As part of its Renaulution plan to restructure its brands and become a leader in electrification by 2025, Renault announced today that it's turning the Alpine brand into a fully electric performance brand. Renault's Sport Cars division (which produces Renaultsport versions of cars like the Mégane and Clio) and the Sport Racing division (which heads up the Formula 1 team) will both be absorbed into the Alpine brand as part of the restructuring.
Three new models are coming as part of the new plan, and all of them should be awesome. The first is a Ford Fiesta-size hot hatchback, which looks to have a boxy silhouette, a short front end and quad square headlights. The second model will be a compact crossover riding on the same CMF-EV platform that underpins the new Nissan Ariya.
It's the third one that we're most excited about, though. A fully electric replacement to the A110 sports car is on the way, and it's being co-developed by Lotus. Yes, that Lotus. From the small amount that we can see in the teaser, it looks very similar to the existing A110, which is fine by us -- the A110 is gorgeous. There's no word on what platform the A110 EV will use, but it's likely to be bespoke. The two companies say that the project will draw from Alpine's motorsport experience and Lotus' engineering expertise, with teams in both England and France working on the car.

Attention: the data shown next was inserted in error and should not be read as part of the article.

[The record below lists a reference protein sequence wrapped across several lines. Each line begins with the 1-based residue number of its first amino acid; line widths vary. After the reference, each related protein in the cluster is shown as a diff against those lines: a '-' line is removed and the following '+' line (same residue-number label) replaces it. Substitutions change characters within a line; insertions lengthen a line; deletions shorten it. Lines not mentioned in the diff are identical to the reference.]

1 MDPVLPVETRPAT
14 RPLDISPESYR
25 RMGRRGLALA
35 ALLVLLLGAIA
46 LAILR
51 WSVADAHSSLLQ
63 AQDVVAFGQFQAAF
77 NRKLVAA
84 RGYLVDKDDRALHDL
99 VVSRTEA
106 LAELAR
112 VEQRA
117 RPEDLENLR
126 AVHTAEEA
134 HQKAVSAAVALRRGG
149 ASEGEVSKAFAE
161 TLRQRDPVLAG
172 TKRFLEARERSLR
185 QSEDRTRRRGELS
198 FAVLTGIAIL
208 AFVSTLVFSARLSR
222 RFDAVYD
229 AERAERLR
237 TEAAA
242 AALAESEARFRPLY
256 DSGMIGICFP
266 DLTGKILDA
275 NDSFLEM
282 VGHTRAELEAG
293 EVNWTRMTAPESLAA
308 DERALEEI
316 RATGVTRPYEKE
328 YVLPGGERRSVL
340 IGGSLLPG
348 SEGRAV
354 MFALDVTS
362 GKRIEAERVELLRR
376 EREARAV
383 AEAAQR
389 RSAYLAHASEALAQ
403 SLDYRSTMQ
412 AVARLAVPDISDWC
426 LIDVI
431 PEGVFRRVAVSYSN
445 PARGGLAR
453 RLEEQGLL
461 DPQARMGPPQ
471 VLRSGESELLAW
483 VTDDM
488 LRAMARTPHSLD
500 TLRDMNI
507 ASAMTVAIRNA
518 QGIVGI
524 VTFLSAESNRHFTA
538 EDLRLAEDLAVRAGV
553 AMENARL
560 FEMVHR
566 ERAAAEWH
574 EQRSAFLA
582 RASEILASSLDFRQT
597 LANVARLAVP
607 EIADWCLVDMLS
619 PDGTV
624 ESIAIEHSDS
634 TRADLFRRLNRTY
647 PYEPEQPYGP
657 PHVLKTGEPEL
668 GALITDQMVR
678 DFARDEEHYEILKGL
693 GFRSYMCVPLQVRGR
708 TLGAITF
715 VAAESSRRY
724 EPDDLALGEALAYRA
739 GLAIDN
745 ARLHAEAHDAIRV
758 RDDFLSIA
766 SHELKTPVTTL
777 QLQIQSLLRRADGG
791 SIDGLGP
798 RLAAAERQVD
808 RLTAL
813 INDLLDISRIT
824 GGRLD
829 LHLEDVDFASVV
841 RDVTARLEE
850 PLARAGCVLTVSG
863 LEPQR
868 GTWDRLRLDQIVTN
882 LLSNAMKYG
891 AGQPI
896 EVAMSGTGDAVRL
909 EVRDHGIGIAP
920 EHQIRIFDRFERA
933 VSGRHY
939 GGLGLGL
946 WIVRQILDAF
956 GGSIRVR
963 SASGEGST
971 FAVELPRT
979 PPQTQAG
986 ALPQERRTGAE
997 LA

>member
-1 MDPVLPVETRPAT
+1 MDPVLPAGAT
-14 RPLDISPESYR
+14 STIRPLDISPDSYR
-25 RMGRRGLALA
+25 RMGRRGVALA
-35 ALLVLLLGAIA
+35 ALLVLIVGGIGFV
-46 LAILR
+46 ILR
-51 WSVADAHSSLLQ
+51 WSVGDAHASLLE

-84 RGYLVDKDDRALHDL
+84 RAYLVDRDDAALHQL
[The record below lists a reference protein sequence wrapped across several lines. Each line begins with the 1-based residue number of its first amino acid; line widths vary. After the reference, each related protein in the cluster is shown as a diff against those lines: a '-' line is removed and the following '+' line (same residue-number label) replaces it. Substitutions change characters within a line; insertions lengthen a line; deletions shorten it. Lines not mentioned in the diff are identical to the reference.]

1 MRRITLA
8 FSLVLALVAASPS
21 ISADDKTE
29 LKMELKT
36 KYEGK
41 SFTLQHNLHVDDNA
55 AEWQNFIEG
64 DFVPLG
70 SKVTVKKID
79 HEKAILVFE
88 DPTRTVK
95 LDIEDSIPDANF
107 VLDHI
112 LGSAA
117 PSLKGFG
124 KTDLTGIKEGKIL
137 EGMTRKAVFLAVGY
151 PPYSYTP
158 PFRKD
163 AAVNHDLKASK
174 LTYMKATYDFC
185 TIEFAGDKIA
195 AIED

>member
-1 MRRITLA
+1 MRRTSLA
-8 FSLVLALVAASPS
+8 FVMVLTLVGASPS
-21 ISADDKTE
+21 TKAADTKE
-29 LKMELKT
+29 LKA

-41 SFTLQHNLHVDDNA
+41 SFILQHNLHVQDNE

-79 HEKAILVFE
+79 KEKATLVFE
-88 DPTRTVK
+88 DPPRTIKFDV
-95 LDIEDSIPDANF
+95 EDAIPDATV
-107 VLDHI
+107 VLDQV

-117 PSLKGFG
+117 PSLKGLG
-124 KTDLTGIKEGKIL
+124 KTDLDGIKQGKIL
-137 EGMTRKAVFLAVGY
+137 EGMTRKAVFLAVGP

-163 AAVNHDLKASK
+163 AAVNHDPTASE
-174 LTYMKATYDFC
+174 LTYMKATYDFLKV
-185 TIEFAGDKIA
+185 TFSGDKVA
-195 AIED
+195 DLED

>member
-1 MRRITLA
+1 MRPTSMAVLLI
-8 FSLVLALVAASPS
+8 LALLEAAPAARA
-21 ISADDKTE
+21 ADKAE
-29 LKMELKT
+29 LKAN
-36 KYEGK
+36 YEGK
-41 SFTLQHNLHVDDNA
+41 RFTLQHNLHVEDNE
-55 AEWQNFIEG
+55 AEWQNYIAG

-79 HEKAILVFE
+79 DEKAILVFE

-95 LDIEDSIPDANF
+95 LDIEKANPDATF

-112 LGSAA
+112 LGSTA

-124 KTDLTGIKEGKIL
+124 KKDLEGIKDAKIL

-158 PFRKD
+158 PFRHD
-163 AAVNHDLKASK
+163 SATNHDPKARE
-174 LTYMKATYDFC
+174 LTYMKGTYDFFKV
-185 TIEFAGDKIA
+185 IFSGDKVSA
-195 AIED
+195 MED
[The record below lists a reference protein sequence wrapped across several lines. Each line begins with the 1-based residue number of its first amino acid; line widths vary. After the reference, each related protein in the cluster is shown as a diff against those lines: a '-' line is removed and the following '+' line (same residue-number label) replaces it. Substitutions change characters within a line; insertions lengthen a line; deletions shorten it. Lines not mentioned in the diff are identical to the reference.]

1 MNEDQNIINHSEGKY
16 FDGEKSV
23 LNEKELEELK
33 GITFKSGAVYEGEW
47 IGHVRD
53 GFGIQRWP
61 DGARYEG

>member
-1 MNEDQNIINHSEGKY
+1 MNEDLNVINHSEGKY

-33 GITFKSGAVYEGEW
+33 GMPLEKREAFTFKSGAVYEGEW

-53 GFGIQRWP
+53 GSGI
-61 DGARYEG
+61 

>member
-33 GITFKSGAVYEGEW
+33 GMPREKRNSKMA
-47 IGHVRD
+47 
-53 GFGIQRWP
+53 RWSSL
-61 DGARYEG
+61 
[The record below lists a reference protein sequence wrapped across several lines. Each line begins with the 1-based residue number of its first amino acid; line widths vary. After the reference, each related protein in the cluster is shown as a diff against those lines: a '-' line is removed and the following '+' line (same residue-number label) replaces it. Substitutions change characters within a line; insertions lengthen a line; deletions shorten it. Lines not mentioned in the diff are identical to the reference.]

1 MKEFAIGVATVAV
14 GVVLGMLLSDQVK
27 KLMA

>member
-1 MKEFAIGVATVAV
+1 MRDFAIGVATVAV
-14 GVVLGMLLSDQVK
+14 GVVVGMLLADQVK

This won't be Lotus' first foray into electric cars. The company is currently finishing development on the electric Evija hypercar, which is set to reach customer hands at some point this year. That stunner boasts nearly 2,000 horsepower, a light (for an EV) curb weight of around 3,700 pounds, a top speed of over 200 mph and a range of 215 miles on the WLTP cycle. Obviously the A110 EV won't have performance as insane, but the Evija bodes well for the engineering know-how that Lotus will bring to the project.
No exact timeline is given for the three new Alpine models, but they will all enter production by 2025. It also seems like future Renault performance models will gain Alpine badging instead of (or in addition to) Renaultsport badges -- a hot version of the new Renault 5, for instance. None of the new Alpine models is likely to be sold in the United States, but we're going to keep our fingers crossed anyway.
This news comes after the Renault Formula 1 team was rebranded as Alpine F1 for the upcoming 2021 season. Renault says it aims for the Alpine brand to become profitable by 2025, including its investments into motorsport, and the announcement seems to hint that the Alpine brand could re-enter the rally racing scene. At the very least, all future Alpine models will be majorly influenced by the experience of the F1 team.